Henry KendallPrint Page
Plaque and sculpture commemorate the Australian poet who worked in this area from 1876 to 1881. Kendall was named in honour of the poet. While in Camden Haven (Kendall) , Henry Kendall wrote to the Post-Master General lending support to the villagers’ request for a post office and, when it was later established, the name of the village was changed, posthumously, to Kendall in his honour on 1 October 1891.
Despite critical success with his poetry, Kendall was troubled by poverty, depression, family problems and alcoholism in the late 1860s and early 1870s. The Fagan family of Gosford then took him under their wing and, in 1876, he was sent to work in their store at what was then Camden Heads. There his wife rejoined him and he returned to physical and mental health. While in Camden Heads he composed topical and political skits for the press and, in 1879, wrote the words for the cantata to be sung at the Sydney International Exhibition. Kendall`s third volume of verse, Songs From the Mountains (1880) was his first financial success, selling a record number of copies in the first two months. The following year he left Kendall as Henry Parkes obtained for him an inspectorship of State Forests but the work proved damaging to his health and he collapsed and soon died in 1882.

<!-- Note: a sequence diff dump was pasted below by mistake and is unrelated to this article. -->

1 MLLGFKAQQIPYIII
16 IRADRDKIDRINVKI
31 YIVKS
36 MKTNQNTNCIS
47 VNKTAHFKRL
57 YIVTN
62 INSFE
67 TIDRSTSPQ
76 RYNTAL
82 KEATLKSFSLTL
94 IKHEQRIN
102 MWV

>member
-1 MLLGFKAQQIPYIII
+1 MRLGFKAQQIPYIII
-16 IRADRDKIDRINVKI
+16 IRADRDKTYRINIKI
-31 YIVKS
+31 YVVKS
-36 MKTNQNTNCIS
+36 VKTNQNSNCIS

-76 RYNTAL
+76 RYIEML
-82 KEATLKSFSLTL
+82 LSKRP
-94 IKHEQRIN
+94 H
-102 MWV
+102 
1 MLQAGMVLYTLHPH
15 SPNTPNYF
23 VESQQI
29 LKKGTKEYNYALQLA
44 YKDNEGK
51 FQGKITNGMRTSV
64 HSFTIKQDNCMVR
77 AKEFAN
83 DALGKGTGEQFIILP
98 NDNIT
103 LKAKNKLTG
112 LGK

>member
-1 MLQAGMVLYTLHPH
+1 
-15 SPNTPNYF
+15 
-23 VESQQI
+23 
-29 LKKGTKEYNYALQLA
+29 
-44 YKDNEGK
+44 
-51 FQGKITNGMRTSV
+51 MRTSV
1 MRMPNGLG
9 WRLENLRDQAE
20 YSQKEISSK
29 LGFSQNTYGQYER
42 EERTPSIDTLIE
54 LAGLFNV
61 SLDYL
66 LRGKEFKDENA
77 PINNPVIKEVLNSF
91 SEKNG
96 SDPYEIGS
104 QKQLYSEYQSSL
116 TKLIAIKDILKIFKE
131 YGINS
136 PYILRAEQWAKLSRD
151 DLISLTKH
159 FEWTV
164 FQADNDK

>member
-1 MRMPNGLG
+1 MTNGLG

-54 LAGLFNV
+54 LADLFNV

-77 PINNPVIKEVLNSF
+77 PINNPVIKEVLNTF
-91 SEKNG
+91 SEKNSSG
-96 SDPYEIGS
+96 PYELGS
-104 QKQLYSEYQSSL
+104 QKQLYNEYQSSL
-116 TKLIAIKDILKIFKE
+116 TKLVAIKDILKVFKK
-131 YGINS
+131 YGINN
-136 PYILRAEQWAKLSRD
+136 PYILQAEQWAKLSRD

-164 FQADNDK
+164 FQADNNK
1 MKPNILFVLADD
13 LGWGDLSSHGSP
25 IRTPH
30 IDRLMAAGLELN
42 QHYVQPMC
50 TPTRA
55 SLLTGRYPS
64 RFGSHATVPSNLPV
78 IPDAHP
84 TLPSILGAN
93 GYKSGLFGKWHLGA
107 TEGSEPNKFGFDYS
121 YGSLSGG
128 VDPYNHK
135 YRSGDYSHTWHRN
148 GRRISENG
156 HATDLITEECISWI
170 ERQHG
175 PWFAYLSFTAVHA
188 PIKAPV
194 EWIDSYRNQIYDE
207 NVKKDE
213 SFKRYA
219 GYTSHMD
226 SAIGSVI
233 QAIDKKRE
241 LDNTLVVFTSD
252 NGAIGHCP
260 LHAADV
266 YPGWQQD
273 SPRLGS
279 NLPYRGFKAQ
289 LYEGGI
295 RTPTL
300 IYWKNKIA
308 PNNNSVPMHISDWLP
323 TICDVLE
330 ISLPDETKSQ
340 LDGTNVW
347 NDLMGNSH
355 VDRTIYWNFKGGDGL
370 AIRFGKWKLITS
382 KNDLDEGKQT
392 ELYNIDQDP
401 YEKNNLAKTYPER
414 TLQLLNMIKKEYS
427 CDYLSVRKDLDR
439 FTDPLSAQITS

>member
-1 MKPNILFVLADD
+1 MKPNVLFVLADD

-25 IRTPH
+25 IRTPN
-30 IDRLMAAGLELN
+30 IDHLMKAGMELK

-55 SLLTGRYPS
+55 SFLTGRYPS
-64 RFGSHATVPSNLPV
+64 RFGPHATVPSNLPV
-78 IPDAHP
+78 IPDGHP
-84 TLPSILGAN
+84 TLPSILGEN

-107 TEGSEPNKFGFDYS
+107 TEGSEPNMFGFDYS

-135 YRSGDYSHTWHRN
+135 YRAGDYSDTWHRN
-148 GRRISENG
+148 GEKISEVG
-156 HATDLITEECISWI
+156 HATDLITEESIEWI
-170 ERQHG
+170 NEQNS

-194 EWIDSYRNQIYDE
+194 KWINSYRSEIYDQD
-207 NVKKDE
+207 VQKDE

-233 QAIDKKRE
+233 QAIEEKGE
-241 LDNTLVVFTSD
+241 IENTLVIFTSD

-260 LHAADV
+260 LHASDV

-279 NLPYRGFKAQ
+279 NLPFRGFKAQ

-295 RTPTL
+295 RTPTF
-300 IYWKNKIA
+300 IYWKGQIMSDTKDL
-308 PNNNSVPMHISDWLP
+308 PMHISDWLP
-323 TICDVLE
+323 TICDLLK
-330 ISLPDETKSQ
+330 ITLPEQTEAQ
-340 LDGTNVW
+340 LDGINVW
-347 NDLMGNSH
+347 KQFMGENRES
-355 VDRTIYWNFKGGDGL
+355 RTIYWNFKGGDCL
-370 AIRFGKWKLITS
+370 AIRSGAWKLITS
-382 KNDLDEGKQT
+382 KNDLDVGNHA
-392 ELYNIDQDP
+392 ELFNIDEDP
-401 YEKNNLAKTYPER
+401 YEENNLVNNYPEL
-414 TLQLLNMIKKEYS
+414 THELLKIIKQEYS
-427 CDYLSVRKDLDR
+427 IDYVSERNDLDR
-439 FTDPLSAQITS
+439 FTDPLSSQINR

|Address:||Comboyne Street, Kendall, 2439|
|GPS Coordinates:||Lat: -31.632594|
Note: GPS Coordinates are approximate.
|Monument Designer:||Dee Davis (artist)|
'NATIVE AUSTRALIAN POET'
1839 - 1882
He lived here from 1875 to 1881 when
he was appointed the First Forest Inspector
for New South Wales.
The village of Kendall , which took his
name in 1891 is proud of its long
association with the timber industry.
Erected by the Kendall Heritage Society
with assistance from the Kendall
Community and Forests NSW
Artist Dee Davis
Forest NSW is a public trading enterprise within
NSW Department of Primary Industries